Cancer risk is higher if you pound sugary drinks, but the causal link is fuzzy: study

A photo illustration of a fizzy cola drink on February 16, 2018 in London, England. Photo illustration by Dan Kitwood/Getty Images

People who drink a lot of sugary drinks have a higher risk of developing cancer, although the evidence cannot establish a direct causal link, researchers said on Thursday.

The findings of a large study in France do suggest, however, that limiting intake of sugar-sweetened drinks may help to cut the number of cancer cases in a population, the scientists said.

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Consumption of sugary drinks has risen worldwide in the last few decades and is linked to obesity, which itself increases cancer risk.

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The World Health Organization recommends that people should limit their daily intake of sugar to less than 10% of their total energy intake, but also says a further reduction to below 5%, or about 25 grams a day, would be healthier.

Many countries, including Britain, Belgium, France, Hungary and Mexico, have introduced, or are about to introduce, taxes on sugar with the aim of improving people’s health.

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Published in the BMJ British medical journal, this study analyzed data from 101,257 French adults – 21% of them men and 79% women – and assessed their intake or sugary drinks.

It followed them for a maximum of 9 years, between 2009 and 2018, to assess their risk for all types of cancer, and for some specific types including breast, colon and prostate cancer.

The researchers also adjusted for several confounding cancer risk factors, including age, sex, educational level, family history, smoking and physical activity levels.

Increased risk

The results showed that a 100 milliliter (ml) a day increase in consumption of sugary drinks was linked to an 18% increased risk of overall cancer and a 22% increased risk of breast cancer.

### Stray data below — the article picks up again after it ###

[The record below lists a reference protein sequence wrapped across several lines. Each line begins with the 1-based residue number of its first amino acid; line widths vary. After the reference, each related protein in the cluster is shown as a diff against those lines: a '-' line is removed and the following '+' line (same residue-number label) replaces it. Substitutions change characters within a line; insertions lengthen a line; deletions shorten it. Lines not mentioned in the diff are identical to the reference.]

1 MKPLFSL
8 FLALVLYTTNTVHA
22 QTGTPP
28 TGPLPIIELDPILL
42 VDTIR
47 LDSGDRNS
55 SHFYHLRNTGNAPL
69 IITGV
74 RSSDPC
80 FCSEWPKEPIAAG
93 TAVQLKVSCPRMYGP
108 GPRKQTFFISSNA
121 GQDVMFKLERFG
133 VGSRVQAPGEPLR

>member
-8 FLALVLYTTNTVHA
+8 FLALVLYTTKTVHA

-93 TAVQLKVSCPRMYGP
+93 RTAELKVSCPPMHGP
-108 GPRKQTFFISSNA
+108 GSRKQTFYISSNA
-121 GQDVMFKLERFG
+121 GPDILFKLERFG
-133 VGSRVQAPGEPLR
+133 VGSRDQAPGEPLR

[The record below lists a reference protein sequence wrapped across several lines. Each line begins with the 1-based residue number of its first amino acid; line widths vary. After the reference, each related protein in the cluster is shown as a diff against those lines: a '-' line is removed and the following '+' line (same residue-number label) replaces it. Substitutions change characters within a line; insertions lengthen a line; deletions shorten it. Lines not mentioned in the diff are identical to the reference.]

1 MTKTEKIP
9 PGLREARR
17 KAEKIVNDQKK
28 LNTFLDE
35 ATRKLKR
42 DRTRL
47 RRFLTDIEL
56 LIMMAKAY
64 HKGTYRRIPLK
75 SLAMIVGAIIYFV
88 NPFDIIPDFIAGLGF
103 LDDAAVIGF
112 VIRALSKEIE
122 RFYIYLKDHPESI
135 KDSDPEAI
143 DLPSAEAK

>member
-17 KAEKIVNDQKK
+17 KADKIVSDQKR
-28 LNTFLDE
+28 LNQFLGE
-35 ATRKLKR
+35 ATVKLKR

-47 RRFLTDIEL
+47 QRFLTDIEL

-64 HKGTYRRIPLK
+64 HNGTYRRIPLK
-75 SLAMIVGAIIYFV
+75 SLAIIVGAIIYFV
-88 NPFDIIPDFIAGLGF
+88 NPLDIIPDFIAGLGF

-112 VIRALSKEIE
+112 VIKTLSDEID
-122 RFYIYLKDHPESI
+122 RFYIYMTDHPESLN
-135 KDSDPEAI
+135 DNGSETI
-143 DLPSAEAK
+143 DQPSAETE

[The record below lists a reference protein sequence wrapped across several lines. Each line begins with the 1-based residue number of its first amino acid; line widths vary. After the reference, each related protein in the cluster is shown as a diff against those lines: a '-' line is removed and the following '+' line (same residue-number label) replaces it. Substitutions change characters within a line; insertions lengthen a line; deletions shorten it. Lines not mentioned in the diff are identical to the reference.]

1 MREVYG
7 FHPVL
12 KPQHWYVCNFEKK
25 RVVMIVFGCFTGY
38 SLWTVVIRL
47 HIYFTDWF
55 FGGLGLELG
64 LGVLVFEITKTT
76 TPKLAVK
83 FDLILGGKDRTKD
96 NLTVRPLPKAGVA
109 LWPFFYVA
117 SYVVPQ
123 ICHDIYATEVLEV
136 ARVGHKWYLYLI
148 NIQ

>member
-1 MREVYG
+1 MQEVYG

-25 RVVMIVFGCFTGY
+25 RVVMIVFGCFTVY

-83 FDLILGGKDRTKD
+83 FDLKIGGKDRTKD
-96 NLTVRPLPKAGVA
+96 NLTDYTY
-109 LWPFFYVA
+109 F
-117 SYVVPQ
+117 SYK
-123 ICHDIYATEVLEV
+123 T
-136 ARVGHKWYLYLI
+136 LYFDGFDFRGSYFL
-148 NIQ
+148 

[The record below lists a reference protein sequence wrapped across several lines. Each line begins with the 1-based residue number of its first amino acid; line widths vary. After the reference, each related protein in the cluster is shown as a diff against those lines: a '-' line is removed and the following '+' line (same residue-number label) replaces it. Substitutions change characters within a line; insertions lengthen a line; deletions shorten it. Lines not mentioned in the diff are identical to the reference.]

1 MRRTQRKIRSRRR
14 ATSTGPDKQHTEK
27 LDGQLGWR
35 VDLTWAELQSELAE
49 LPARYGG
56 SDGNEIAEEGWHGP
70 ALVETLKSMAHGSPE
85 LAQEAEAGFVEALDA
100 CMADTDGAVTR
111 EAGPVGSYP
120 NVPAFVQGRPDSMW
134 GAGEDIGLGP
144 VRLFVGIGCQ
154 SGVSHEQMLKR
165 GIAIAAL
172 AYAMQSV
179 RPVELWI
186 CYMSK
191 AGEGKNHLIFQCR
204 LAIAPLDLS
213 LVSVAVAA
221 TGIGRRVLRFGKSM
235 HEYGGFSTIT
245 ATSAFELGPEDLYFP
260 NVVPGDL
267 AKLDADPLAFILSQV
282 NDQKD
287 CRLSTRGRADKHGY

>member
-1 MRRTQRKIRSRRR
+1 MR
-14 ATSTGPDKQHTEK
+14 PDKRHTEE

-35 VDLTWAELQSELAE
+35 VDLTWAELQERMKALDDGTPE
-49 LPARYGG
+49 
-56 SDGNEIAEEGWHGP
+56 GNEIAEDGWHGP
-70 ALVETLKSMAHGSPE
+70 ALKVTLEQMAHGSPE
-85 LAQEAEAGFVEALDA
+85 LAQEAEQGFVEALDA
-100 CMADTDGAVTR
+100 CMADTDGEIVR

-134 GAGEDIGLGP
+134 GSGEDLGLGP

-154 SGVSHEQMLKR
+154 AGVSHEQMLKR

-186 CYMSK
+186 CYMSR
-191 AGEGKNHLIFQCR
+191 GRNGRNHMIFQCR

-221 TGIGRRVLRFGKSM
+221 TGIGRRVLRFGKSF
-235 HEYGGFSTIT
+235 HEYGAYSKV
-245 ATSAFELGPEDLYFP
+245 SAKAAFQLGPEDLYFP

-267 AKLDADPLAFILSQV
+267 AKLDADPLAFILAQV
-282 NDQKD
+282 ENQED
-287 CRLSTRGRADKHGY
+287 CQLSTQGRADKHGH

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When the sugary drinkers were divided into those who drank fruit juices and those who drank other sweet drinks, both groups were also linked with a higher risk of overall cancer.

For prostate and colorectal cancers, no link was found, but the researchers said this might have been because the numbers of cases of these cancers in the study participants was limited.

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Experts not directly involved in the work said it was a well-conducted and robust study, but noted that its results could not establish cause and effect.

“While this study doesn’t offer a definitive causative answer about sugar and cancer, it does add to the overall picture of the importance of the current drive to reduce our sugar intake,” said Amelia Lake, an expert in public health nutrition at Britain’s Teesside University.

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“The message from the totality of evidence on excess sugar consumption and various health outcomes is clear – reducing the amount of sugar in our diet is extremely important.”

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